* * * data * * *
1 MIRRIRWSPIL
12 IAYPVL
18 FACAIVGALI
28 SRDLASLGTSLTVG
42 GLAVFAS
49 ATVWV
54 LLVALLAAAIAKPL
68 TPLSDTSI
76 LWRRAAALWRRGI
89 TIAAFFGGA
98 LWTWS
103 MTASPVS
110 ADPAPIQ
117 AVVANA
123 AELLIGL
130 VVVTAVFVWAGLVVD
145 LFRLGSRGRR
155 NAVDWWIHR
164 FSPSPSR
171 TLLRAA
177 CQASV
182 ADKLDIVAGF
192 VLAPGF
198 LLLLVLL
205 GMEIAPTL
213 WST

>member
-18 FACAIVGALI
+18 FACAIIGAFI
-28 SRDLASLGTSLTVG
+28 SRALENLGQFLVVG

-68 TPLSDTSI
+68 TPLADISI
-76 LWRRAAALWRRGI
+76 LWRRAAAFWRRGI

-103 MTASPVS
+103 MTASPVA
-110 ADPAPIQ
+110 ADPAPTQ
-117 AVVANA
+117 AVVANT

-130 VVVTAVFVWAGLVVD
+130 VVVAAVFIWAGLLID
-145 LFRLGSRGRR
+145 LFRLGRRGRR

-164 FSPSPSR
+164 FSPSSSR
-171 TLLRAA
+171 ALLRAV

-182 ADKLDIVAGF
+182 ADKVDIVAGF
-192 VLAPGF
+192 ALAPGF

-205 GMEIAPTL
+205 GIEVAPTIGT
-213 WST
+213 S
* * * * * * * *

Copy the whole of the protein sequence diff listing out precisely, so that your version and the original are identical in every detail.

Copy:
1 MIRRIRWSPIL
12 IAYPVL
18 FACAIVGALI
28 SRDLASLGTSLTVG
42 GLAVFAS
49 ATVWV
54 LLVALLAAAIAKPL
68 TPLSDTSI
76 LWRRAAALWRRGI
89 TIAAFFGGA
98 LWTWS
103 MTASPVS
110 ADPAPIQ
117 AVVANA
123 AELLIGL
130 VVVTAVFVWAGLVVD
145 LFRLGSRGRR
155 NAVDWWIHR
164 FSPSPSR
171 TLLRAA
177 CQASV
182 ADKLDIVAGF
192 VLAPGF
198 LLLLVLL
205 GMEIAPTL
213 WST

>member
-18 FACAIVGALI
+18 FACAIIGAFI
-28 SRDLASLGTSLTVG
+28 SRALENLGQFLVVG

-68 TPLSDTSI
+68 TPLADISI
-76 LWRRAAALWRRGI
+76 LWRRAAAFWRRGI

-103 MTASPVS
+103 MTASPVA
-110 ADPAPIQ
+110 ADPAPTQ
-117 AVVANA
+117 AVVANT

-130 VVVTAVFVWAGLVVD
+130 VVVAAVFIWAGLLID
-145 LFRLGSRGRR
+145 LFRLGRRGRR

-164 FSPSPSR
+164 FSPSSSR
-171 TLLRAA
+171 ALLRAV

-182 ADKLDIVAGF
+182 ADKVDIVAGF
-192 VLAPGF
+192 ALAPGF

-205 GMEIAPTL
+205 GIEVAPTIGT
-213 WST
+213 S